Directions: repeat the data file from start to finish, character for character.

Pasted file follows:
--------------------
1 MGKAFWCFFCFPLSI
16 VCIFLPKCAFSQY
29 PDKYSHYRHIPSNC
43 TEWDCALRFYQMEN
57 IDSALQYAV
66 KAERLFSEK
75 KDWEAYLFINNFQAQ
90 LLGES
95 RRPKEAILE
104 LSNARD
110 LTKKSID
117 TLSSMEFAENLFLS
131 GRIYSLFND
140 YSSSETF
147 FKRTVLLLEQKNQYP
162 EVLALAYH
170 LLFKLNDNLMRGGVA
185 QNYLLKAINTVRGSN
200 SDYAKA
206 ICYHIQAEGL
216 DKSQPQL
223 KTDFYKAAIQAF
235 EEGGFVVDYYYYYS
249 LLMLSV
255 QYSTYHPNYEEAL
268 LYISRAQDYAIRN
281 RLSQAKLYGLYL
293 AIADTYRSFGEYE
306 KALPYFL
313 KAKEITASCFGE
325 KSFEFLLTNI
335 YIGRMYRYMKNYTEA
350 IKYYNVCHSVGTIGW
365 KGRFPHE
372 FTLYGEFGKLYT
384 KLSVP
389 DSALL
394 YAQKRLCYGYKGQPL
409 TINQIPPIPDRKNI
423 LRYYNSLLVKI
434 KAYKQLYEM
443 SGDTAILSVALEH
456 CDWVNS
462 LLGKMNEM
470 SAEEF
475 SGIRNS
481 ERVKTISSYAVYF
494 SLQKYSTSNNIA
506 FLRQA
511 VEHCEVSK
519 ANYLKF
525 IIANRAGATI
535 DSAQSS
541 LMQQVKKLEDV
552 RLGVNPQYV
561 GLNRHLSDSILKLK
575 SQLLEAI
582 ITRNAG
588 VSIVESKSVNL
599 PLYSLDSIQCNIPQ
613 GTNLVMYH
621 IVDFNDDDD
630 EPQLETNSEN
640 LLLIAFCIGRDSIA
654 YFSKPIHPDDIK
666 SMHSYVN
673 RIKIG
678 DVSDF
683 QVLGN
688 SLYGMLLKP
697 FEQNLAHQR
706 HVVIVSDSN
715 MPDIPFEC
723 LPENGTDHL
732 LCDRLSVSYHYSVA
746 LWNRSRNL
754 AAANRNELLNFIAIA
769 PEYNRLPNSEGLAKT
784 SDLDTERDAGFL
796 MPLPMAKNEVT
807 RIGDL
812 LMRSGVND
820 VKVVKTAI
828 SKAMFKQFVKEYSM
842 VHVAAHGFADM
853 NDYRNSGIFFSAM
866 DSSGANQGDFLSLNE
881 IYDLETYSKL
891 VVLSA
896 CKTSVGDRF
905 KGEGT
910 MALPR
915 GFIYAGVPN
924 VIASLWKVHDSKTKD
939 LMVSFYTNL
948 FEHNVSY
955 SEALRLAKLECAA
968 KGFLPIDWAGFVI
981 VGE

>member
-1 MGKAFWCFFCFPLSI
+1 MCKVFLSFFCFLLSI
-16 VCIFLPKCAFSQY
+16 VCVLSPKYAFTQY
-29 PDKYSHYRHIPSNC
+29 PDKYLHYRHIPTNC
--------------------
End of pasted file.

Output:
1 MGKAFWCFFCFPLSI
16 VCIFLPKCAFSQY
29 PDKYSHYRHIPSNC
43 TEWDCALRFYQMEN
57 IDSALQYAV
66 KAERLFSEK
75 KDWEAYLFINNFQAQ
90 LLGES
95 RRPKEAILE
104 LSNARD
110 LTKKSID
117 TLSSMEFAENLFLS
131 GRIYSLFND
140 YSSSETF
147 FKRTVLLLEQKNQYP
162 EVLALAYH
170 LLFKLNDNLMRGGVA
185 QNYLLKAINTVRGSN
200 SDYAKA
206 ICYHIQAEGL
216 DKSQPQL
223 KTDFYKAAIQAF
235 EEGGFVVDYYYYYS
249 LLMLSV
255 QYSTYHPNYEEAL
268 LYISRAQDYAIRN
281 RLSQAKLYGLYL
293 AIADTYRSFGEYE
306 KALPYFL
313 KAKEITASCFGE
325 KSFEFLLTNI
335 YIGRMYRYMKNYTEA
350 IKYYNVCHSVGTIGW
365 KGRFPHE
372 FTLYGEFGKLYT
384 KLSVP
389 DSALL
394 YAQKRLCYGYKGQPL
409 TINQIPPIPDRKNI
423 LRYYNSLLVKI
434 KAYKQLYEM
443 SGDTAILSVALEH
456 CDWVNS
462 LLGKMNEM
470 SAEEF
475 SGIRNS
481 ERVKTISSYAVYF
494 SLQKYSTSNNIA
506 FLRQA
511 VEHCEVSK
519 ANYLKF
525 IIANRAGATI
535 DSAQSS
541 LMQQVKKLEDV
552 RLGVNPQYV
561 GLNRHLSDSILKLK
575 SQLLEAI
582 ITRNAG
588 VSIVESKSVNL
599 PLYSLDSIQCNIPQ
613 GTNLVMYH
621 IVDFNDDDD
630 EPQLETNSEN
640 LLLIAFCIGRDSIA
654 YFSKPIHPDDIK
666 SMHSYVN
673 RIKIG
678 DVSDF
683 QVLGN
688 SLYGMLLKP
697 FEQNLAHQR
706 HVVIVSDSN
715 MPDIPFEC
723 LPENGTDHL
732 LCDRLSVSYHYSVA
746 LWNRSRNL
754 AAANRNELLNFIAIA
769 PEYNRLPNSEGLAKT
784 SDLDTERDAGFL
796 MPLPMAKNEVT
807 RIGDL
812 LMRSGVND
820 VKVVKTAI
828 SKAMFKQFVKEYSM
842 VHVAAHGFADM
853 NDYRNSGIFFSAM
866 DSSGANQGDFLSLNE
881 IYDLETYSKL
891 VVLSA
896 CKTSVGDRF
905 KGEGT
910 MALPR
915 GFIYAGVPN
924 VIASLWKVHDSKTKD
939 LMVSFYTNL
948 FEHNVSY
955 SEALRLAKLECAA
968 KGFLPIDWAGFVI
981 VGE

>member
-1 MGKAFWCFFCFPLSI
+1 MCKVFLSFFCFLLSI
-16 VCIFLPKCAFSQY
+16 VCVLSPKYAFTQY
-29 PDKYSHYRHIPSNC
+29 PDKYLHYRHIPTNC